In 2013, police raided a building near the construction site to find 15 women, held against their will and forced into sex work. Researchers later found that the peak hours of visits to their building – and others – coincided with the payday of those working on Belo Monte. In light of this social trauma, opposition actors gave the project a new moniker: Belo Monstro, meaning “Beautiful Monster”.
Today I’m thinking of the thousands of Brazilian families along the Xingu River who lost their homes and livelihoods to the Belo Monte hydroelectric dam. #HumanRightsDay @hrw @amnesty @AmazonWatch pic.twitter.com/Xo3qmQhpyO
— Chris Feliciano Arnold (@chrisarnold) 10 December 2017
The construction of Belo Monte is further linked to increasing patterns of deforestation in the region. In 2011, deforestation in Brazil was highest in the area around Belo Monte, with the dam not only deforesting the immediate area but stimulating further encroachment.
In building roads to carry both people and equipment, the project has opened up the wider area of rainforest to encroachment and illegal deforestation. Greenpeace has linked illegal deforestation in indigenous reserves – more than 200km away – to the construction of the project, with the wood later sold to those building the dam.
Brazil’s past success in reversing deforestation rates became a key part of the country’s environmental movement. Yet recently deforestation has increased once again, leading to widespread international criticism. With increasing awareness of the problem, the links between hydropower and the loss of the Amazon rainforest challenge the continued viability of Belo Monte and similar projects.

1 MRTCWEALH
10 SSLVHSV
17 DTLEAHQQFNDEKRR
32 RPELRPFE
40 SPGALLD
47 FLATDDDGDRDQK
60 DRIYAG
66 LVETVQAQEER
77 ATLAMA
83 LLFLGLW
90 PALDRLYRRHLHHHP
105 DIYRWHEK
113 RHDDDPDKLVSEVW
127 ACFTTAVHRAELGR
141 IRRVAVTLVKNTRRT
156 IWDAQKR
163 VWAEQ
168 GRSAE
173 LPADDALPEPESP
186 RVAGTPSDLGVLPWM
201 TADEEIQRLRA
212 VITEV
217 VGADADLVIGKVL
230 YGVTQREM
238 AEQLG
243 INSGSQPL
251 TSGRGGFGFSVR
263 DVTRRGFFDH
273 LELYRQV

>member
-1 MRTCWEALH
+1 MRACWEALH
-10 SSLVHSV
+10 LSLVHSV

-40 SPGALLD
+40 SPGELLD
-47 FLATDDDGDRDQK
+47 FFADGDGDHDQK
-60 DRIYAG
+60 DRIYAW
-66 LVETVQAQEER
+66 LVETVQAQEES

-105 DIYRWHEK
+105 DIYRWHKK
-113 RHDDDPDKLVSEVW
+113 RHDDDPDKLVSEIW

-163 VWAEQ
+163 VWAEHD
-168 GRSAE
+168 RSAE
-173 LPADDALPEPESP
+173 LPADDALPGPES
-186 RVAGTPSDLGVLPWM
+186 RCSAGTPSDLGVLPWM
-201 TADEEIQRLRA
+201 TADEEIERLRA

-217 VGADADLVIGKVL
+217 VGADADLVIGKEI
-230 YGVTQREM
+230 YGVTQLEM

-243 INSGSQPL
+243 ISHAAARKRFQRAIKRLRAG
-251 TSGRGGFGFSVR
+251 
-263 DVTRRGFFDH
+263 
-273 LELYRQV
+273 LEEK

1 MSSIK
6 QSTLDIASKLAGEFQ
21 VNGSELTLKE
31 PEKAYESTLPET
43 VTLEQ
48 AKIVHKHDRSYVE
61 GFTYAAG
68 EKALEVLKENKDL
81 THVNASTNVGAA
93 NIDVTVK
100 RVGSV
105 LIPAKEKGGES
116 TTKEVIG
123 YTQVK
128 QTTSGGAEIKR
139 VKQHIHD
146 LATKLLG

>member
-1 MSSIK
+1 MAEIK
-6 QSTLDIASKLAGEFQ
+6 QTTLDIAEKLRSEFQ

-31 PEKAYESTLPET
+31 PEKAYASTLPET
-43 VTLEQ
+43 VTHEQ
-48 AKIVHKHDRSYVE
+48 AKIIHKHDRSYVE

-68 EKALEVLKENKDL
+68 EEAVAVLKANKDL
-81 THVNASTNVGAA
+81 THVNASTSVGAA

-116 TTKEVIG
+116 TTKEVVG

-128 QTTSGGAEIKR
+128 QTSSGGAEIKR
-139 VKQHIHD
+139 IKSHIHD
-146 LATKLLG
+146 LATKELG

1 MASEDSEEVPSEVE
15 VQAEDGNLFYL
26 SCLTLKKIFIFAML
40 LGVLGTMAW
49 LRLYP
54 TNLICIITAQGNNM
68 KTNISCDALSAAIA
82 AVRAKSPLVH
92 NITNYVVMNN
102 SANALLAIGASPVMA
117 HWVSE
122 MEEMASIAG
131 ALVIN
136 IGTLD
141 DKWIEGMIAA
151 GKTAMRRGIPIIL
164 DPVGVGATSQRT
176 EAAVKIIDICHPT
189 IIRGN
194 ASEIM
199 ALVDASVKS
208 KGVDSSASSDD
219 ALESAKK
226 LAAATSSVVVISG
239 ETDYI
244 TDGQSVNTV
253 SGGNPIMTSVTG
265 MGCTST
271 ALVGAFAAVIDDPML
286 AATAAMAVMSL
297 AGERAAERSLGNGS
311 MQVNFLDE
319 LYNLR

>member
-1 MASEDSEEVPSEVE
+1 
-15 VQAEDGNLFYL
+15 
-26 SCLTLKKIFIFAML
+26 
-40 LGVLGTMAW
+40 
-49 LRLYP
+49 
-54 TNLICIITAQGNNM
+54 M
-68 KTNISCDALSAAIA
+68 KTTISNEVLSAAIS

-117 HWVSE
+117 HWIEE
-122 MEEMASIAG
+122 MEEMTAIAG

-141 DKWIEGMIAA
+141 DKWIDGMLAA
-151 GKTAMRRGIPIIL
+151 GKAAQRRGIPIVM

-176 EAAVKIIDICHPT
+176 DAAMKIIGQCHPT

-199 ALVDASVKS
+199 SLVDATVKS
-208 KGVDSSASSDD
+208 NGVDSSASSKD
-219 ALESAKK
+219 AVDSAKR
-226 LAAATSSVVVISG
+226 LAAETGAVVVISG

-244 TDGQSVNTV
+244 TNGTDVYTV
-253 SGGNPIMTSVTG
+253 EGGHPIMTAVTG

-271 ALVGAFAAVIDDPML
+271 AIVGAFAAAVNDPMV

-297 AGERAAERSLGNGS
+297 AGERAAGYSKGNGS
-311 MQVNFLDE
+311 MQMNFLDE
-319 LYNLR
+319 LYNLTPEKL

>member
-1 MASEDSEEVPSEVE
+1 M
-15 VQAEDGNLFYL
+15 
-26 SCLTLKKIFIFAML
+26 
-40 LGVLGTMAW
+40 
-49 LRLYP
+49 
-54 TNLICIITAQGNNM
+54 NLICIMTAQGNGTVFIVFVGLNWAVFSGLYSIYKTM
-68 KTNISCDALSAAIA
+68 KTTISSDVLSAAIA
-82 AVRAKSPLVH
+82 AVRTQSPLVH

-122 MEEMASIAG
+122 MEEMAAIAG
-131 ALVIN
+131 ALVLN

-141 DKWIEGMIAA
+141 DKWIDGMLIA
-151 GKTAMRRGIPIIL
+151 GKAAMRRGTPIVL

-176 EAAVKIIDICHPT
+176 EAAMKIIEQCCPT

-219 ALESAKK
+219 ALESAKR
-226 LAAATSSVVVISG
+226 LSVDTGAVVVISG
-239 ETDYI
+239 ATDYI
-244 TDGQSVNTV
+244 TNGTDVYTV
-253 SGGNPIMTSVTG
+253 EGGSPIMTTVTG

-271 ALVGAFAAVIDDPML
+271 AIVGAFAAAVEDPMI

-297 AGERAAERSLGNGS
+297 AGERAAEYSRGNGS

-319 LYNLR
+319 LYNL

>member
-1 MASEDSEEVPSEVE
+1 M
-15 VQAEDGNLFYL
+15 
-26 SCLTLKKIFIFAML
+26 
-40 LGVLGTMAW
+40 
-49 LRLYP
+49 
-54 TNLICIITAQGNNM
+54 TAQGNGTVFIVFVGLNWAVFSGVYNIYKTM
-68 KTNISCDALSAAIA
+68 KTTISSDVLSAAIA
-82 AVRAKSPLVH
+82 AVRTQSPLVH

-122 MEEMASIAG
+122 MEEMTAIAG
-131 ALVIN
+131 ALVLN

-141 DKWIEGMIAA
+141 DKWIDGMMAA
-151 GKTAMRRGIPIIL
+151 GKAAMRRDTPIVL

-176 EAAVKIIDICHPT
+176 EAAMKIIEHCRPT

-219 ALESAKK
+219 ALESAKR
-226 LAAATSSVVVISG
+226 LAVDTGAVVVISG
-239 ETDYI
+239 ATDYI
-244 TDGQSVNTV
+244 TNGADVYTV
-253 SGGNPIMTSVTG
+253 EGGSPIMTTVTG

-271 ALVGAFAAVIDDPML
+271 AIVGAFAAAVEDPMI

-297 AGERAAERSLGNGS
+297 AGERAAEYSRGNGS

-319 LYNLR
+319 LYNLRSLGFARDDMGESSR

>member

Big dams, big problems
While the Clean Development Mechanism focuses on the reduction of carbon emissions, it overlooks other greenhouse gases emitted by hydropower. Large dams effectively emit significant quantities of methane for instance, released by the decomposition of plants and trees below the reservoir’s surface. While methane does not stay in the atmosphere for as long as carbon dioxide (only persisting for up to 12 years), its warming potential is far higher.
Belo Monte has been linked to these methane emissions by numerous opposition actors. Further research has found that the vegetation rotting in the reservoirs of dams across the globe may emit a million tonnes of greenhouse gases per year. As a result, it is claimed that these projects are – in fact – making a net contribution to climate change.
Far from providing a sustainable, renewable energy solution in a climate-changed world, Belo Monte is instead cast as exacerbating the problem that it is meant to solve.
Belo Monte is just one of many dams across the globe that have been justified – and funded – as sustainable pursuits. Yet, this conflates the ends with the means. Hydroelectricity may appear relatively “clean” but the process in which a mega-dam is built is far from it. The environmental credentials of these projects remain contested, with Belo Monte providing just one example of how the sustainability label may finally be slipping.
Ed Atkins, Senior Teaching Associate, School of Geographical Sciences, University of Bristol
This article was originally published on The Conversation. Read the original article.